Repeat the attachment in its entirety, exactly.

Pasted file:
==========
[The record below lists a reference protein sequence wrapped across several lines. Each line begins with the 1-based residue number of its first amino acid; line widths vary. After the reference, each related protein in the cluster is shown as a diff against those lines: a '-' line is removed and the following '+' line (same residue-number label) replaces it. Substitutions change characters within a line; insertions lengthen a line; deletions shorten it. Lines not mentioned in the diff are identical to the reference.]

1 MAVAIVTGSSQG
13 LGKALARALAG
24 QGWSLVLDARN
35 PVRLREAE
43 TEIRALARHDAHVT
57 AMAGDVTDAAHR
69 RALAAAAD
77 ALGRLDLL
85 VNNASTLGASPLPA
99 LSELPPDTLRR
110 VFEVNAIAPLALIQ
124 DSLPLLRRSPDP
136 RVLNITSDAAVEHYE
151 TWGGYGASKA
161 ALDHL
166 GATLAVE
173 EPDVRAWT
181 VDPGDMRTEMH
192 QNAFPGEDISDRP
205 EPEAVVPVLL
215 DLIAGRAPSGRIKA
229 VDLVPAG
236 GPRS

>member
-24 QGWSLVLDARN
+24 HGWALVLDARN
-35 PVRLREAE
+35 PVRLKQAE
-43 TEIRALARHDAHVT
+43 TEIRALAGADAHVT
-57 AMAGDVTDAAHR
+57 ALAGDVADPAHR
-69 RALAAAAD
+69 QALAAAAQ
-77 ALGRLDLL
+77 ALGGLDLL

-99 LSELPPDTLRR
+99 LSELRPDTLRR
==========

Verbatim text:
[The record below lists a reference protein sequence wrapped across several lines. Each line begins with the 1-based residue number of its first amino acid; line widths vary. After the reference, each related protein in the cluster is shown as a diff against those lines: a '-' line is removed and the following '+' line (same residue-number label) replaces it. Substitutions change characters within a line; insertions lengthen a line; deletions shorten it. Lines not mentioned in the diff are identical to the reference.]

1 MAVAIVTGSSQG
13 LGKALARALAG
24 QGWSLVLDARN
35 PVRLREAE
43 TEIRALARHDAHVT
57 AMAGDVTDAAHR
69 RALAAAAD
77 ALGRLDLL
85 VNNASTLGASPLPA
99 LSELPPDTLRR
110 VFEVNAIAPLALIQ
124 DSLPLLRRSPDP
136 RVLNITSDAAVEHYE
151 TWGGYGASKA
161 ALDHL
166 GATLAVE
173 EPDVRAWT
181 VDPGDMRTEMH
192 QNAFPGEDISDRP
205 EPEAVVPVLL
215 DLIAGRAPSGRIKA
229 VDLVPAG
236 GPRS

>member
-24 QGWSLVLDARN
+24 HGWALVLDARN
-35 PVRLREAE
+35 PVRLKQAE
-43 TEIRALARHDAHVT
+43 TEIRALAGADAHVT
-57 AMAGDVTDAAHR
+57 ALAGDVADPAHR
-69 RALAAAAD
+69 QALAAAAQ
-77 ALGRLDLL
+77 ALGGLDLL

-99 LSELPPDTLRR
+99 LSELRPDTLRR